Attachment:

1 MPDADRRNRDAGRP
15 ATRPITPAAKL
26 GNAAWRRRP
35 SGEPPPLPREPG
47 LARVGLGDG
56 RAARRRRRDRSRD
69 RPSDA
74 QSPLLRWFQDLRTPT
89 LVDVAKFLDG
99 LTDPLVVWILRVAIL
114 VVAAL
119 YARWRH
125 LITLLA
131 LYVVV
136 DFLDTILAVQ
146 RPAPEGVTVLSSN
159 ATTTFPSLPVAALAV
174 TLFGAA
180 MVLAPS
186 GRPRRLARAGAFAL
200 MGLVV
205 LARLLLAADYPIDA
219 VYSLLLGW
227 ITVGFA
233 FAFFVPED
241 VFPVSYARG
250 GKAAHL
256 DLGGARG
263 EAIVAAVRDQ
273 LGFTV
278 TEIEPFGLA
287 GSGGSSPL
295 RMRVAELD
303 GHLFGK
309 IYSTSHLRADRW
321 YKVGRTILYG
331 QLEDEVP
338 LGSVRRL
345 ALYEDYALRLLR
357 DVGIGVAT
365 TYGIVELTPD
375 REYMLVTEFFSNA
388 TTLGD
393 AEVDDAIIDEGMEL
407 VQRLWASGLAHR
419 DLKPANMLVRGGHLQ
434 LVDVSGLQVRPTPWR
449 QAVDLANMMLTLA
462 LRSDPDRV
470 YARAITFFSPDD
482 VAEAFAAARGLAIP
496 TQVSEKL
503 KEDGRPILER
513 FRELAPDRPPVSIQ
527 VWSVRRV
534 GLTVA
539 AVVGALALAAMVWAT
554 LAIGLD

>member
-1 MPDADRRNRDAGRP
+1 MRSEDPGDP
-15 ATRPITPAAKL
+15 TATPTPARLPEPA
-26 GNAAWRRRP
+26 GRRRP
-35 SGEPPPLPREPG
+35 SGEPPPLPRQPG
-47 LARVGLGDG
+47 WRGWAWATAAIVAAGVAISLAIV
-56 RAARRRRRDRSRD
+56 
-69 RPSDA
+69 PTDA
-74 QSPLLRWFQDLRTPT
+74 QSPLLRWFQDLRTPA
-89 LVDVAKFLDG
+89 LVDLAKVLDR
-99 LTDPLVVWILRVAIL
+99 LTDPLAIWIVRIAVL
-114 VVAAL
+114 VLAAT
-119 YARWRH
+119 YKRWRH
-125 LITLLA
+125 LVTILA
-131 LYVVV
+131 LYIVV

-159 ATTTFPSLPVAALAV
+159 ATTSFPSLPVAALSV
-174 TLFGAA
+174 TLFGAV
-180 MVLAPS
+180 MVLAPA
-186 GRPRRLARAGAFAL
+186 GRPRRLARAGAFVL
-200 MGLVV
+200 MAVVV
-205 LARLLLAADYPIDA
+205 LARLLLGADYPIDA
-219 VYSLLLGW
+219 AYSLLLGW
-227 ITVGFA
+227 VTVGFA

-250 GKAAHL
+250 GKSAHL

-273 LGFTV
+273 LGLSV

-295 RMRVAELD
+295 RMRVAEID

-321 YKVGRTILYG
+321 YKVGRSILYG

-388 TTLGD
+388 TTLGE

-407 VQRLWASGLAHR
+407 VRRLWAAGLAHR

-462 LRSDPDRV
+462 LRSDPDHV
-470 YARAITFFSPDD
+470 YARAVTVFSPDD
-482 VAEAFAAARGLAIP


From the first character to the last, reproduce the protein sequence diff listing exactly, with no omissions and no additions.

1 MPDADRRNRDAGRP
15 ATRPITPAAKL
26 GNAAWRRRP
35 SGEPPPLPREPG
47 LARVGLGDG
56 RAARRRRRDRSRD
69 RPSDA
74 QSPLLRWFQDLRTPT
89 LVDVAKFLDG
99 LTDPLVVWILRVAIL
114 VVAAL
119 YARWRH
125 LITLLA
131 LYVVV
136 DFLDTILAVQ
146 RPAPEGVTVLSSN
159 ATTTFPSLPVAALAV
174 TLFGAA
180 MVLAPS
186 GRPRRLARAGAFAL
200 MGLVV
205 LARLLLAADYPIDA
219 VYSLLLGW
227 ITVGFA
233 FAFFVPED
241 VFPVSYARG
250 GKAAHL
256 DLGGARG
263 EAIVAAVRDQ
273 LGFTV
278 TEIEPFGLA
287 GSGGSSPL
295 RMRVAELD
303 GHLFGK
309 IYSTSHLRADRW
321 YKVGRTILYG
331 QLEDEVP
338 LGSVRRL
345 ALYEDYALRLLR
357 DVGIGVAT
365 TYGIVELTPD
375 REYMLVTEFFSNA
388 TTLGD
393 AEVDDAIIDEGMEL
407 VQRLWASGLAHR
419 DLKPANMLVRGGHLQ
434 LVDVSGLQVRPTPWR
449 QAVDLANMMLTLA
462 LRSDPDRV
470 YARAITFFSPDD
482 VAEAFAAARGLAIP
496 TQVSEKL
503 KEDGRPILER
513 FRELAPDRPPVSIQ
527 VWSVRRV
534 GLTVA
539 AVVGALALAAMVWAT
554 LAIGLD

>member
-1 MPDADRRNRDAGRP
+1 MRSEDPGDP
-15 ATRPITPAAKL
+15 TATPTPARLPEPA
-26 GNAAWRRRP
+26 GRRRP
-35 SGEPPPLPREPG
+35 SGEPPPLPRQPG
-47 LARVGLGDG
+47 WRGWAWATAAIVAAGVAISLAIV
-56 RAARRRRRDRSRD
+56 
-69 RPSDA
+69 PTDA
-74 QSPLLRWFQDLRTPT
+74 QSPLLRWFQDLRTPA
-89 LVDVAKFLDG
+89 LVDLAKVLDR
-99 LTDPLVVWILRVAIL
+99 LTDPLAIWIVRIAVL
-114 VVAAL
+114 VLAAT
-119 YARWRH
+119 YKRWRH
-125 LITLLA
+125 LVTILA
-131 LYVVV
+131 LYIVV

-159 ATTTFPSLPVAALAV
+159 ATTSFPSLPVAALSV
-174 TLFGAA
+174 TLFGAV
-180 MVLAPS
+180 MVLAPA
-186 GRPRRLARAGAFAL
+186 GRPRRLARAGAFVL
-200 MGLVV
+200 MAVVV
-205 LARLLLAADYPIDA
+205 LARLLLGADYPIDA
-219 VYSLLLGW
+219 AYSLLLGW
-227 ITVGFA
+227 VTVGFA

-250 GKAAHL
+250 GKSAHL

-273 LGFTV
+273 LGLSV

-295 RMRVAELD
+295 RMRVAEID

-321 YKVGRTILYG
+321 YKVGRSILYG

-388 TTLGD
+388 TTLGE

-407 VQRLWASGLAHR
+407 VRRLWAAGLAHR

-462 LRSDPDRV
+462 LRSDPDHV
-470 YARAITFFSPDD
+470 YARAVTVFSPDD
-482 VAEAFAAARGLAIP